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Sunday, December 17, 2006

17 December 2006, Narrow Escape. Today started liked every other day here in Afghanistan for me, way too early. But that's not the point. We left camp this morning around 1000 hrs to finish up the police sub-station project you have been reading about. At 1058 hrs, it all began. Below is the debriefing statement I gave, with the omitting of names, all other information is as I reported it:
"At 171158LDEC06 our convoy had finished the construction at the sub-station located at the above grid. Before we could leave, several members of the convoy heard gunfire 100 meters east of our location. Immediately, the patrol set up a defensive position providing for 360 degrees of coverage. SFC M and SPC M defended the western flank to deny any enemy forces from attacking. CPL L and SPC T assembled to the east providing coverage from the direction of the gunfire. 2LT M immediately established contact with the ANP Officer in charge at the sub-station and with the assistance fo the interpreter began gathering intelligence to ascertain our situation. I maintained a position that would allow me to communicate with both our security elements at this crucial time. The sound of approximately 7 rounds had us all on edge. 2LT M was quickly able to determine that the ANP was attempting to arrest a _ _ worker. After several tense minutes we were able to extract ourselves without further incident. Although rattled, we were able to continue our mission."
Now, before you get all excited, I'll tell you the real story. We had just finished the construction, and my LT was talking with some elders of the villages surrounding us. I went to my truck and sat down. I then began to eat some potato bread CPL L had gotten for us from a vendor. I looked over at another guy and he made a motion. I opened my door and he said they had just heard some shots fired. (If you haven't read it before, I had to have a waiver for my hearing, it's that bad) I didn't hear any shots fired, but could see the ANP had two pickups about 100 meters from us and were definitely doing something. I won't mention names but someone, not me, called in to headquarters and made the statement "We're taking fire". If I had been closer to this individual I would have slapped him in the back of his helmet. (That's because this incident was much like me getting taken off a bicycle by a real clothes line and the other officer making the comment over the radio, "Officer down". Anyway, we contacted headquarters again and let them know that we only heard gunfire and that we were not engaged in anything. Within a couple of minutes the whole incident was over and the man they were looking for was in custody. My only concern during the incident was that I really needed to travel in that direction and I was hoping they would be gone soon. Other than that, it's been a normal, boring day, which in a war is a good thing.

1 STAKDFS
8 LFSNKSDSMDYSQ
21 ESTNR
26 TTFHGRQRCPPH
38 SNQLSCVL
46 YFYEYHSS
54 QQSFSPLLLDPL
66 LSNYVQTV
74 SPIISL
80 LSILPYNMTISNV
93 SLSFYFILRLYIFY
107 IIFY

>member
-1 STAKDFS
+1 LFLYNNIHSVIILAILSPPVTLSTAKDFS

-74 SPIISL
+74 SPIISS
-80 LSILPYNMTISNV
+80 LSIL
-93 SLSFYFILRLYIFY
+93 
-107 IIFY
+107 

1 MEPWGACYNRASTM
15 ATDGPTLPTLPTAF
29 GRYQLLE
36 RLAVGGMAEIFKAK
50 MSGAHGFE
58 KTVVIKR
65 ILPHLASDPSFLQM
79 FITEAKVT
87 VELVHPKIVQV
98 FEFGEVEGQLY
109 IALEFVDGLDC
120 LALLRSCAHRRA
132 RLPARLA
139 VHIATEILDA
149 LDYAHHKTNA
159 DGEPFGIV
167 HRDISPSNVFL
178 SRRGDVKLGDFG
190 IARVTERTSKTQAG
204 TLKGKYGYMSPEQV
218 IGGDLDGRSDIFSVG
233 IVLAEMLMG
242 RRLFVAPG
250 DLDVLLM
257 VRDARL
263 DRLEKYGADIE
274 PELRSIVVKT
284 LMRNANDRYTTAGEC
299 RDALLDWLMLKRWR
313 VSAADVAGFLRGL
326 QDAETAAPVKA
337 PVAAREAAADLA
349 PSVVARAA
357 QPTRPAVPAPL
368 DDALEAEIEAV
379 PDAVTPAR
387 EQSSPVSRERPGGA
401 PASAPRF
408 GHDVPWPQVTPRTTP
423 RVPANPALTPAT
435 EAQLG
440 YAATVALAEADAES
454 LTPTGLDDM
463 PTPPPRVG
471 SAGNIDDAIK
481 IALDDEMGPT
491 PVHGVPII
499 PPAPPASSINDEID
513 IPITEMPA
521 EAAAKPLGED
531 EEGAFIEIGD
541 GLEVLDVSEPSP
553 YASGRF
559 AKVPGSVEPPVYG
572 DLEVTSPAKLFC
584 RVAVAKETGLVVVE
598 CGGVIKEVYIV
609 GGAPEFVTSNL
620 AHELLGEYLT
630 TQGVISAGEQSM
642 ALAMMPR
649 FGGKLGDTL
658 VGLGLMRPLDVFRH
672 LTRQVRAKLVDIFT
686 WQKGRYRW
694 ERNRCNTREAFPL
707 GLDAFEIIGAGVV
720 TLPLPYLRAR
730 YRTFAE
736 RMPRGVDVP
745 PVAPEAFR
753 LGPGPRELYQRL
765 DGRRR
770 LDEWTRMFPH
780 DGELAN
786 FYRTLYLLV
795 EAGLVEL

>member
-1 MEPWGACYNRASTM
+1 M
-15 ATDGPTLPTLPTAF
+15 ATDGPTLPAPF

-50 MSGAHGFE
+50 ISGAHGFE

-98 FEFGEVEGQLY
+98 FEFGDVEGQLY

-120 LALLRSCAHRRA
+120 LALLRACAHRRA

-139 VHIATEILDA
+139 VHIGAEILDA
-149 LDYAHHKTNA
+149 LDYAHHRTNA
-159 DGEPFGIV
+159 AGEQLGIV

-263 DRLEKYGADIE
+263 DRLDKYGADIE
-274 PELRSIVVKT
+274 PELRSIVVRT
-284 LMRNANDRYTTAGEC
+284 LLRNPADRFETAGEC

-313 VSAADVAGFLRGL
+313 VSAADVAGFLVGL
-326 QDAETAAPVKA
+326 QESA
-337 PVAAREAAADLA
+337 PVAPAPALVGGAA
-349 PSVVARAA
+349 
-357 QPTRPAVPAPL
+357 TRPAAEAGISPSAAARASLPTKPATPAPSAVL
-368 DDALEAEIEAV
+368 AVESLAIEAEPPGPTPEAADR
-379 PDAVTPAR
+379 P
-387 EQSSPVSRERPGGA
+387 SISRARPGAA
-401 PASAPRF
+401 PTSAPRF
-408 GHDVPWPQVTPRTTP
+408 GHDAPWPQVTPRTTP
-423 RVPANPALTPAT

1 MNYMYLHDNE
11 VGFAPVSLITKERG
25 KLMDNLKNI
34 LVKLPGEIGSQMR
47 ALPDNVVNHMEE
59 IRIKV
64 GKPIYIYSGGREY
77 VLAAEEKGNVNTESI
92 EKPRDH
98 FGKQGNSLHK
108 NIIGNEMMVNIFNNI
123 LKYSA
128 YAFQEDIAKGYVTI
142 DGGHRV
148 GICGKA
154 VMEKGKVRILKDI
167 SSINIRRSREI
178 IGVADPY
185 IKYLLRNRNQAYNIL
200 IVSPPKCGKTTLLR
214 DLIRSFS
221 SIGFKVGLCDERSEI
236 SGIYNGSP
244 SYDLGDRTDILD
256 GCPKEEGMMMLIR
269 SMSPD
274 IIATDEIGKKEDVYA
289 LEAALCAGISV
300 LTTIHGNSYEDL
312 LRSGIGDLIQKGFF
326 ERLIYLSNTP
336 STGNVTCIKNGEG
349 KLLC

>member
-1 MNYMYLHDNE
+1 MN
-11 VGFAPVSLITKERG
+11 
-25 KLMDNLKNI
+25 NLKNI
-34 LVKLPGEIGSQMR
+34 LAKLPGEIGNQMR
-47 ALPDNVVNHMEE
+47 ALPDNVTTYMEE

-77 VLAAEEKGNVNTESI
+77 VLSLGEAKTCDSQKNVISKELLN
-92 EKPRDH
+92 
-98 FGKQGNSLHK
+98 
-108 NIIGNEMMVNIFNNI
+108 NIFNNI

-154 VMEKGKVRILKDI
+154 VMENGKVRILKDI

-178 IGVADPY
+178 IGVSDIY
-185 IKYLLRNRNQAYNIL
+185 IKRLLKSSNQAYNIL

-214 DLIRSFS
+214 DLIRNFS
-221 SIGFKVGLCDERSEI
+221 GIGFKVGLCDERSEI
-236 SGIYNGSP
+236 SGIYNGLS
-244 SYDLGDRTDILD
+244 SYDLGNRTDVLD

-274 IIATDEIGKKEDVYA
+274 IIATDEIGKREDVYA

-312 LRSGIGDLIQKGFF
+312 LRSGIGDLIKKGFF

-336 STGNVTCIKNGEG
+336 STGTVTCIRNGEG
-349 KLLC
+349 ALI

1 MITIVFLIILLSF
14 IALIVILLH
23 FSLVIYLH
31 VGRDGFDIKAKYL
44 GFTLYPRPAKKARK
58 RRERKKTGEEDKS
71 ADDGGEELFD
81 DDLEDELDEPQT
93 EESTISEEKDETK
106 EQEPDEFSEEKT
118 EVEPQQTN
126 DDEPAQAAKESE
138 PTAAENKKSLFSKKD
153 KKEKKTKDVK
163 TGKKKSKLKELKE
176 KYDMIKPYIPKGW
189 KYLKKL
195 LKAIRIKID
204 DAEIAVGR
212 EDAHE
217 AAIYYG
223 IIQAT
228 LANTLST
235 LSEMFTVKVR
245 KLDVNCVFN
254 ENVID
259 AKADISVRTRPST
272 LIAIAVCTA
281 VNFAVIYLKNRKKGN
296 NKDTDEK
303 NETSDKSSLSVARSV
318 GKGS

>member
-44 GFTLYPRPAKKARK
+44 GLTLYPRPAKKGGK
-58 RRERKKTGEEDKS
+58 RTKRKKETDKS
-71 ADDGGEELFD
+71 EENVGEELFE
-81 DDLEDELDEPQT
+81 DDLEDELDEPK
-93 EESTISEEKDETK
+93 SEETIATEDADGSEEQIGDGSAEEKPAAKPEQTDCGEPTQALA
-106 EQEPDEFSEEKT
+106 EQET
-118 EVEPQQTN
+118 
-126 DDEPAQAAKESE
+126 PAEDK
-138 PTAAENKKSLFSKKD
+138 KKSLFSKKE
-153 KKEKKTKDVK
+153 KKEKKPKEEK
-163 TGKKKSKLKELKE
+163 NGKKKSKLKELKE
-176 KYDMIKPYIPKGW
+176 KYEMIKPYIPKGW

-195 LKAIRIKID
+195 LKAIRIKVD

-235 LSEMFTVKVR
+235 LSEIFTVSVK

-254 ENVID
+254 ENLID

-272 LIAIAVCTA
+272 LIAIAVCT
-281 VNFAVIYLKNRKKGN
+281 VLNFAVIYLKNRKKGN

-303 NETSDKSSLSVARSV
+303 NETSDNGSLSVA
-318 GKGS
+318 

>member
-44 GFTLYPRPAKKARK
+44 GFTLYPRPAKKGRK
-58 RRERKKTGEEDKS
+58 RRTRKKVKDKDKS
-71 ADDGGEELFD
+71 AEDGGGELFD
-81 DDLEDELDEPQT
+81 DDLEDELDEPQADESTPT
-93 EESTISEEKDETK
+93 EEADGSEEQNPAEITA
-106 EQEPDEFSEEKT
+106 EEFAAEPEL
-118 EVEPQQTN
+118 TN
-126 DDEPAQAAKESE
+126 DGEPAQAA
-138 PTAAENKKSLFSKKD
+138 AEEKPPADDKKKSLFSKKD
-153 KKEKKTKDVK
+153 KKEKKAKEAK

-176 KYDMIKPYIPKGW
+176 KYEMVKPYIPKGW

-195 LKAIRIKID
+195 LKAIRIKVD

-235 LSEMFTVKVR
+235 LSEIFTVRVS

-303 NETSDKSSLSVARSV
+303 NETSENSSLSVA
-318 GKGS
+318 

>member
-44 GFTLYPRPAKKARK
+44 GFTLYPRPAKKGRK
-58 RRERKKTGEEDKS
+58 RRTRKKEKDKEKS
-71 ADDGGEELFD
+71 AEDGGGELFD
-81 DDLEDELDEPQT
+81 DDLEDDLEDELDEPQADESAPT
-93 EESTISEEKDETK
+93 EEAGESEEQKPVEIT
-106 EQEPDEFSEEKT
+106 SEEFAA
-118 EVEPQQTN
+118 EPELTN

Be safe and have a good day.

7 comments:

Sarge Charlie said...

Just another day at the war sarge, keep your butt, and all other important parts down........

Be safe

The old sarge

Travis said...

Interesting contrast between "taking fire" and "shots fired".

Stay safe.

Starrlight said...

Found you via Bestest and I have been meaning to comment. Take care out there. Avoid those clothes lines, ok?

Desert Songbird said...

Keep 'em covered, sarge, and come home alive, would ya?

MrsDub said...

Did I mention that I hate this new procedure for posting comments? I hope you get to feeling better soon. I wish there was something I could do to make it better. Love you and miss you!

~*SilverNeurotic*~ said...

Ah, so you guys at times have to indulge in a bit of "creative" writing.

Mimi Lenox said...

Sarge! Don't ever do that to me again! You had me going for awhile. Glad you're relatively safe and sound. Sending prayers and wishes your way!